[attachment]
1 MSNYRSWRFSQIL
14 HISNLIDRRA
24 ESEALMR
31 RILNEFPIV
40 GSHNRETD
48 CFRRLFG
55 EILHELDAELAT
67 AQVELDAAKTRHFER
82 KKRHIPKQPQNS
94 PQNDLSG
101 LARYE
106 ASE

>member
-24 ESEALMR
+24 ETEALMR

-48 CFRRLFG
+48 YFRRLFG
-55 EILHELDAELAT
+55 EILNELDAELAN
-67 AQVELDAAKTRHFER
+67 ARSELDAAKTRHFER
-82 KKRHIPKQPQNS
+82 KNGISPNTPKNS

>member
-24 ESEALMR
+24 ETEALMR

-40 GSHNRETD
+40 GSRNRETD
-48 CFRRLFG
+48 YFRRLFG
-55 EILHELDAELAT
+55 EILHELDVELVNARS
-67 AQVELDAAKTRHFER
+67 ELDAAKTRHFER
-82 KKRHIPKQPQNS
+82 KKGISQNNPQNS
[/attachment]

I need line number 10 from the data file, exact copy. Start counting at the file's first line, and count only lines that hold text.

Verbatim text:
94 PQNDLSG